Friday, September 14, 2007


On the Labour Day weekend I climbed the largest Douglas fir tree in the world, actually I took the elevator up. In order to operate my video camera I work with a team of professional tree climbers, all of them arborists, who rig the ropes. They hook my harness up to a rope while another climber, who has climbed up the tree beforehand, is attached to the middle of the same rope. A pulley allows him to act as my counterweight and a ground crew uses the rope to pull him down to the ground. I am lifted gentle up into the crown of the tree.

Moving up along the massive trunk of this Fir tree reveals deep grooves woven randomly in the bark, some as deep as 6 inches. Spider webs span these ravines, shimmering in the light. Many species of lichen adorn the brown/grey bark with bright splashes of white, green, and yellow. I float by the remains of a nest made by a tiny bird, perhaps a winter wren, fitted snuggly in a hole bored by a woodpecker.

At about 100 feet a lush aerial garden is wedged into the crotch where the first branch juts out from the trunk. Licorice ferns pock out of the thick mat of moss and lichens that clings to the top of this massive bough. The bright red dots of huckleberries contrast with the various shades of green and yellow moss as 3 huckleberry bushes stand firmly in the breeze. A 4-foot hemlock tree dominates this suspended paradise.

The Red Creek Fir is a ‘World Champion’ tree with the greatest volume of its species in the world. This is according to the Big Tree Registry of British Columbia, which lists the top 10 trees of every species. For some reason this Fir was allowed to stand while the forest around it was completely leveled by clear-cut logging, in fact the old logging road runs past the base of this incredible tree. This giant is 13.28 m (43’7”) in circumference, 73.80 m (242’) tall, with a crown spread of 22.80 m (75’)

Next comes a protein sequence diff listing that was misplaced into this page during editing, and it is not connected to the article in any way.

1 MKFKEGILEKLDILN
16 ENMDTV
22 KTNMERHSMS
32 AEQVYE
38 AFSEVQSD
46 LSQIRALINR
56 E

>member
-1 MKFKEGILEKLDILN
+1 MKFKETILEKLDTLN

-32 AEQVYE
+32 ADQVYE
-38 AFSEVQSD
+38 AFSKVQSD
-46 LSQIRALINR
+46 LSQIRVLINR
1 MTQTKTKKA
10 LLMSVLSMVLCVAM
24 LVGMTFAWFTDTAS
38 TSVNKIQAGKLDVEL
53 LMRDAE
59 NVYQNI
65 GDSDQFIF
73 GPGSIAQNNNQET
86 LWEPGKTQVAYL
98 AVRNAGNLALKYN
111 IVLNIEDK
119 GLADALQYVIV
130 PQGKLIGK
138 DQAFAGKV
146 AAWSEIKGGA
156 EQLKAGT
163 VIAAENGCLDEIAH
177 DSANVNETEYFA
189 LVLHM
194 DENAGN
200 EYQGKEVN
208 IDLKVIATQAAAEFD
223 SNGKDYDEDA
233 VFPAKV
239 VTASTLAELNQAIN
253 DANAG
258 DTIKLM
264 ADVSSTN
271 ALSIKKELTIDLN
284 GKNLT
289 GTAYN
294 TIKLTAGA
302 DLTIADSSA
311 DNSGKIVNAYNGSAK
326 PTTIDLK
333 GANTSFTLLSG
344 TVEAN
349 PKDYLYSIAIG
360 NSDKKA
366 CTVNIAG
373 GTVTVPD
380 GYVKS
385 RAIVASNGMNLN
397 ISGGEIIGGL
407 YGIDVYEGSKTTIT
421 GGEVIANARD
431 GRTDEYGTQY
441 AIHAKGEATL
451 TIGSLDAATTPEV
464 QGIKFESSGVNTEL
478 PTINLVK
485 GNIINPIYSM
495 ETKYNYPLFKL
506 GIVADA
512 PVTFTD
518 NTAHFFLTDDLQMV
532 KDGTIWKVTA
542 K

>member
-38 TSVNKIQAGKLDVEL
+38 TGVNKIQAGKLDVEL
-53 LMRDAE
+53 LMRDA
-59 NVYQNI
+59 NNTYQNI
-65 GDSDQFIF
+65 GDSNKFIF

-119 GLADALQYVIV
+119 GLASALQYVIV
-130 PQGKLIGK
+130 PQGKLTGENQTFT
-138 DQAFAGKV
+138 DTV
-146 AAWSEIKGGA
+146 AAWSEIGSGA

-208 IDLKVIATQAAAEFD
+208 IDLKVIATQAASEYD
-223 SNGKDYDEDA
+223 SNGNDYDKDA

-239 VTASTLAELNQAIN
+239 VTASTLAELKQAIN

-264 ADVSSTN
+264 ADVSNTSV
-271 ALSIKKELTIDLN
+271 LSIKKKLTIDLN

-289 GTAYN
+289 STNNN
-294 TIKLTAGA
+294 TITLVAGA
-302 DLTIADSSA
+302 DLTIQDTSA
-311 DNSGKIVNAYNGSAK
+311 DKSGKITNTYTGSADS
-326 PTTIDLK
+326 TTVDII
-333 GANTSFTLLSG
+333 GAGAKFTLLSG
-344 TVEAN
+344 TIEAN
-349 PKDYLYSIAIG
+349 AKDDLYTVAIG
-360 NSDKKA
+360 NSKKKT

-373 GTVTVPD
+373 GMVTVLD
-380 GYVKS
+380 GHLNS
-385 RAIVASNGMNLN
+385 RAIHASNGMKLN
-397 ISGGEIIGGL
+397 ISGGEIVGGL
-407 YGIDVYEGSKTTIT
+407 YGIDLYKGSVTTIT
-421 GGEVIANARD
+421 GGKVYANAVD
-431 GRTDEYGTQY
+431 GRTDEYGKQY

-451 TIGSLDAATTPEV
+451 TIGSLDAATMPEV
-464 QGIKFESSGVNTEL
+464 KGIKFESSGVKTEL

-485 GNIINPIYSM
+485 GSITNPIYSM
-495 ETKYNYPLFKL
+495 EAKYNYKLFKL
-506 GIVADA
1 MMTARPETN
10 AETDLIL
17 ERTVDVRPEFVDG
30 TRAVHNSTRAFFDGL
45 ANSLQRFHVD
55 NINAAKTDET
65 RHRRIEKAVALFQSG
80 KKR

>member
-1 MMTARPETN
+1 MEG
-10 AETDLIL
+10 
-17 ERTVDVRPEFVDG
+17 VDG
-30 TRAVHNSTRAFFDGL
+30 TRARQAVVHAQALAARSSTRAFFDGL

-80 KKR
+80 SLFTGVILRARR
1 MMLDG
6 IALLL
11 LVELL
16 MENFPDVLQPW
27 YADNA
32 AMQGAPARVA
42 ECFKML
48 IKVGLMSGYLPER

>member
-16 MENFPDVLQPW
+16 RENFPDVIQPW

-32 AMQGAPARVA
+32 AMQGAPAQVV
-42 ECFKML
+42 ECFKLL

I continued up the elevator to approximately 150 feet where the view of the San Juan Valley is incredible. Unfortunately gaping holes in the forest below reveal recent clear-cut logging in second growth forest. The entire valley has been logged and now Western Forest Products (WFP) is logging the area for the second time, faster, with larger machinery, and fewer workers.

We then moved to the other side of the valley where the San Juan Sitka Spruce grows. This is the largest Spruce in Canada with an 11.66 m (31’5”) circumference, height 62.50 m (205’) and 23 m (75’) crown spread. The massive trunk branches into several adjacent trunks, which are larger than many large trees.

Once the ropes were rigged I had to do some work and climbed a rope 200 feet to the top of this tree. Along the way I stopped frequently to admire the many aerial gardens along the way. Many large branches protrude from the trunks of this tree, providing platforms of moss, ferns, and small bushes. These platforms are ideal habitat for Marbled Murrelet, a red listed endangered sea bird which nests only in old growth forests.

Looking down at the San Juan river I am surrounded by many aerial gardens teeming with life. I am astounded to see two 3 foot tall ‘bonzai’ Douglas Fir trees growing out of the top of the main trunk which was blasted off by lightening many years ago. A 14 foot tall hemlock grows off another trunk, along with many smaller trees, bushes, ferns, moss, and lichens.

I’ve been climbing trees for a few years, pulling together a team that is allowing me to shoot a film about the canopy of the ancient rainforest of Vancouver Island. The climbing system we use allows me to move into the canopy with the least amount of damage to the tree since the gigging ropes are what my team and I climb on with only a few points of contact with the tree itself.

I have climbed with several researchers, including a team of Entomologists from UVIC who have been climbing into the canopy where they have discovered no less than 125 species of insect that were previously unknown. For more information:

This abundance of evidence proves that we know very little about the ancient rainforests. 85 of 91 watersheds on Vancouver Island have been heavily logged and less than 5% of the low valley bottom forest remains intact.